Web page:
McGinnis was nominated by his superiors for the Medal of Honor and was posthumously awarded the Silver Star, the third-highest award for valor in combat.

It was announced earlier this month that a U.S. Army multi-purpose machine gun range in Fort Benning, Ga., will be named after McGinnis.

On Dec. 4, 2006, he was manning the turret in the last Humvee of a six-vehicle patrol in northeast Baghdad when an insurgent threw a grenade from the roof of a nearby building.

As he stood up to get ready to jump out of the vehicle as he had been trained to do, officials say McGinnis realized the other four soldiers in the vehicle did not know where the grenade had landed and did not have enough time to escape.

He threw his back against the radio mount and smothered the explosive with his body. McGinnis was killed instantly while the other four men survived.

One of those men - Staff Sgt. Ian Newland - was hit in the face and all four of his limbs by shrapnel. He was also diagnosed with a brain injury and considers himself lucky to be alive, thinking of McGinnis every day.

"An average man would have leapt out of the gunner's cupola to safety," the Army said in its official account. "Pfc. McGinnis decided to stay with his crew. Unhesitatingly and with complete disregard for his own life . . . he threw his back over the grenade."

Lt. Col. Anne Edgecomb, an Army spokeswoman, said Friday that McGinnis easily could have jumped out of the vehicle and saved himself.

"The instinct is, jump out of the vehicle, but his four buddies were in the vehicle with him...and he chose to place himself on top of the grenade and absorb the impact, and it saved their lives," Edgecomb said.

McGinnis was the youngest of three children and was known as something of a troublemaker in his youth.

"He'd remind you more of Bart Simpson than anything else - you know, sort of an underachiever," said his father, Thomas McGinnis. "But when it really meant something, he produced."

McGinnis was assigned to the 1st Battalion, 26th Infantry Regiment, 2nd Brigade Combat Team, 1st Infantry Division in Schweinfurt, Germany. He was posthumously promoted to specialist.

VFW Post 2145 in Clarion was renamed this year in his honor, and Knox residents created a memorial bench at the high school.

A memorial scholarship has been established in his name through Keystone SMILES, and Florida teen-ager Destany Hotard was inspired to record a ballad for him.

Current plans are to construct the Army range in 2011 as part of the department's expansion as it prepares to become the Maneuver Center of Excellence.
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Old 05-26-2008, 00:30   #26
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RIP Warrior.
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Old 06-15-2008, 17:59   #27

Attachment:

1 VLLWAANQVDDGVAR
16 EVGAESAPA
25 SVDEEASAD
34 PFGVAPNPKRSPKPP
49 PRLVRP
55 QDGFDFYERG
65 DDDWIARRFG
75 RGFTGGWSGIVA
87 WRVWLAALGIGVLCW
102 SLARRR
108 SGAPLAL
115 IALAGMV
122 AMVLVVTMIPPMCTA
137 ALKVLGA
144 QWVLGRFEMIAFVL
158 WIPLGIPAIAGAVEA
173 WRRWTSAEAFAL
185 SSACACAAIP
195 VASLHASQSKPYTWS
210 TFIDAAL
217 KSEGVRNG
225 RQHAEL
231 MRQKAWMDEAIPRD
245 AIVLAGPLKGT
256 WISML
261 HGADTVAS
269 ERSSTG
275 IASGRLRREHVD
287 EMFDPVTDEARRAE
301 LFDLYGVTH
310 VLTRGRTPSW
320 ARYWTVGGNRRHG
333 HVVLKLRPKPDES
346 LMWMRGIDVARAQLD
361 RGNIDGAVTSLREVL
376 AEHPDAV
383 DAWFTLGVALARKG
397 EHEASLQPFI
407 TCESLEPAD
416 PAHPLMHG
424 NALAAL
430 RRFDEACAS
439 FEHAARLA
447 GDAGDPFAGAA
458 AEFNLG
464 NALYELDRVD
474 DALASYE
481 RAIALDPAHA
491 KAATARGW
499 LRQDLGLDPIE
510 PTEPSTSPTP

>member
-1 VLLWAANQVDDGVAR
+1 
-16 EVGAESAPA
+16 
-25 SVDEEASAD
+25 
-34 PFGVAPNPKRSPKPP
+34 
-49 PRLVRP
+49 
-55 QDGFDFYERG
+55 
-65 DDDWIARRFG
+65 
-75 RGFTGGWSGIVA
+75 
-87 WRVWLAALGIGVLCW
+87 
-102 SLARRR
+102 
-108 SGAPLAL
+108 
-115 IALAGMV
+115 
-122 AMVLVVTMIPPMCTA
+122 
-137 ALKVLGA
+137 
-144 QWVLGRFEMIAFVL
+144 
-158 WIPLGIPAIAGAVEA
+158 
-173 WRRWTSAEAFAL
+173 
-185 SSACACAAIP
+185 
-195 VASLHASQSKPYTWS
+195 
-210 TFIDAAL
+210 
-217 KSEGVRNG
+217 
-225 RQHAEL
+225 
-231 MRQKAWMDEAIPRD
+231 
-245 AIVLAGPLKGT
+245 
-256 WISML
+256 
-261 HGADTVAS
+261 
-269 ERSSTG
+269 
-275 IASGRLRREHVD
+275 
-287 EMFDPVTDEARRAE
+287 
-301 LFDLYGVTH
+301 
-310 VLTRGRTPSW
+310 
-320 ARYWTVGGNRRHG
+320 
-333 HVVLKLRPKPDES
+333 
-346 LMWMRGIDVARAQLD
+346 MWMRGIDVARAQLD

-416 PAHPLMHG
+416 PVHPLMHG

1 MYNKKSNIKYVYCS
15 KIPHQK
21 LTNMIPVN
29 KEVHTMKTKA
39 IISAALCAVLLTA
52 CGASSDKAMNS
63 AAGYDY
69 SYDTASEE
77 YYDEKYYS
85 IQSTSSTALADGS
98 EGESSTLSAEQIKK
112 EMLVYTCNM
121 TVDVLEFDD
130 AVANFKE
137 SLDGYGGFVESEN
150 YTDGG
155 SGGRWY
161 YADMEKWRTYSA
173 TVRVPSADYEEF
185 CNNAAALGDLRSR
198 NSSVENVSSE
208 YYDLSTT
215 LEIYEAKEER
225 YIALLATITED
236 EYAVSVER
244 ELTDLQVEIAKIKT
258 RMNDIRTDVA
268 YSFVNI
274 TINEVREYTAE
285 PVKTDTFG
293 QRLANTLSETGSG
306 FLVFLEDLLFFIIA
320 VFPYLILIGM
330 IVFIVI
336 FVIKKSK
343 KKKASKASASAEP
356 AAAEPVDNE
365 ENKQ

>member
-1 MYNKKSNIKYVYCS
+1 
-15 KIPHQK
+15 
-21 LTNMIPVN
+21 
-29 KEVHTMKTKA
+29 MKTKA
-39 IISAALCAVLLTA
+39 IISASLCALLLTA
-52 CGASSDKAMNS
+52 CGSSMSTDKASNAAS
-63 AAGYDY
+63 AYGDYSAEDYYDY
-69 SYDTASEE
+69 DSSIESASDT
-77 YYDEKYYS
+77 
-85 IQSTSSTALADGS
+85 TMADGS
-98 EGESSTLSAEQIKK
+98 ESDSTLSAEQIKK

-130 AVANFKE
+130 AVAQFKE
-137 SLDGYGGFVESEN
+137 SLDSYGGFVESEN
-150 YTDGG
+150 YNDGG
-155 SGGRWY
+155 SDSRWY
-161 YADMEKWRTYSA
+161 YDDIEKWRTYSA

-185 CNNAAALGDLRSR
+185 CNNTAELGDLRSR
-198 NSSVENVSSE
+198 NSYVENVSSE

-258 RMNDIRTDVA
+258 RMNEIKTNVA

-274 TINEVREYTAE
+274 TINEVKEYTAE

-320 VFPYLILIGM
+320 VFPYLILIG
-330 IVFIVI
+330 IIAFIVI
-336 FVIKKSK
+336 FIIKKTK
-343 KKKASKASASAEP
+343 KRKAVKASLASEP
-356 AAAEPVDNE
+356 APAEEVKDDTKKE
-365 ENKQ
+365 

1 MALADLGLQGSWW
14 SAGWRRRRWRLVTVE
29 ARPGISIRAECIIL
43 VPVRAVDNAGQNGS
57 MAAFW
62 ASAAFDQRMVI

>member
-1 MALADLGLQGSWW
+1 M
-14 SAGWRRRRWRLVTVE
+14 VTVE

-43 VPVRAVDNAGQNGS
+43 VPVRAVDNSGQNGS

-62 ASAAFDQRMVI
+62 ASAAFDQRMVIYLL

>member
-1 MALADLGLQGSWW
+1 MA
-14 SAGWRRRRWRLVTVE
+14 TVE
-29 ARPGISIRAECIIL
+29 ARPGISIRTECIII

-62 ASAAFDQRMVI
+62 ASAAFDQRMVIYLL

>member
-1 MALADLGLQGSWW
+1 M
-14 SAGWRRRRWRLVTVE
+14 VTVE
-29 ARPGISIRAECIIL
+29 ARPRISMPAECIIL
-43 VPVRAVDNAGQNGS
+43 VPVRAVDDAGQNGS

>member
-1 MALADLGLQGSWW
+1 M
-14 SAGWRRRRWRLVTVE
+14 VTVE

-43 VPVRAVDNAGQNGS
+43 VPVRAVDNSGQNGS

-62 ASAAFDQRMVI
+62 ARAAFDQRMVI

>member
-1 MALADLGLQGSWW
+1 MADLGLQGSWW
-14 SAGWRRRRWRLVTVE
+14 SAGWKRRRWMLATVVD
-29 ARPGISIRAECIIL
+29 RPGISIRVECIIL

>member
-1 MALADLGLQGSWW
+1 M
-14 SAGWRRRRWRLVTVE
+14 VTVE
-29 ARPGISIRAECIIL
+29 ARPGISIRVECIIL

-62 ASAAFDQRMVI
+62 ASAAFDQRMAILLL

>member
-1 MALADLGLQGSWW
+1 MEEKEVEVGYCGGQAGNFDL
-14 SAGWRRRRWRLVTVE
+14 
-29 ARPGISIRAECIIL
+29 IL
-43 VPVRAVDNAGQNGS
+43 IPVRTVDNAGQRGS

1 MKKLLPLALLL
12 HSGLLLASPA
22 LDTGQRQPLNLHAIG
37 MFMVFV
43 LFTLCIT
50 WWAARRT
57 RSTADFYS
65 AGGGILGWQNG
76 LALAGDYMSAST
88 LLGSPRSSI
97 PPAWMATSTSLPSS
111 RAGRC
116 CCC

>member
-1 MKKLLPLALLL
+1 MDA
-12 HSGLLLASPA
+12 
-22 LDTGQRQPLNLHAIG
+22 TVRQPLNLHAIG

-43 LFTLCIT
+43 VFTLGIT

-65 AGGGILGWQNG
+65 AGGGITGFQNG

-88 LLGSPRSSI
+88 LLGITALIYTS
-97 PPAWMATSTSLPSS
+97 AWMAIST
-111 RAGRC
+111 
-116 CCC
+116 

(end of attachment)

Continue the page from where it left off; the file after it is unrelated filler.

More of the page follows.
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Wow, I've been lurking on these forums for months now and this is the first time I've actually seen this post.

I was actually SPC McGinnis' Platoon Leader, and was the Patrol Leader during this incident.

First off let me say thank you to the guys who posted on here. It might be two different worlds but it's all one fight in the end. I think I can sum that up best by looking at Eagle5US' post, I probably met you once and I can say it was great to work with you guys along with the team that took your place.

Second, allow me a second to provide my own tribute to Ross. He was an amazing soldier. You've all read the articles and posts about him, and I can honestly say there is no exaggeration about the heroism he showed that day. I remember going out later that night to take pictures of the HMMWV for the SIR and looking at the an/vrc for several minutes trying to play out the different scenarios in my head and ultimately reaching the conclusion that the only way for it to play out like it did was if the gunner fell back on the grenade pinning it between himself and the radios. Not that I ever doubted the word of my Platoon Sergeant for a second, but seeing it first hand like that still leaves me speechless more than 18 months later.

If I have one lasting memory of SPC McGinnis it's of those early morning patrols, the kind where you wake up groggy after 3-4 hours of sleep and completely unmotivated walk out to the trucks. Then you see this guy completely fired up about his job and 100% certain of his purpose in life that day, and not being able to help but smile and feed off of that passion and motivate yourself to do your job better.

RIP Ross and thanks to all who posted here.
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Old 02-16-2010, 12:24   #28
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I was the BN awards clerk (among other things) during the deployment with SPC McGinnis. While I can not claim to have known him like his battle buddies I am honored to have served with someone that was willing to play such a hand when the chips were down. Every time I think of him and what he did I can't help but to wonder, and to hope, that I too could have that kind of intestinal fortitude and selflessness to do the same if called upon.

It is a great honor to have served in a unit with him and to this day I wear my 1st ID combat patch with pride.
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Old 02-16-2010, 12:45   #29
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Rest in Peace, Young Warrior ...................

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Old 02-16-2010, 13:23   #30
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Rest in Peace little brother, sleep well.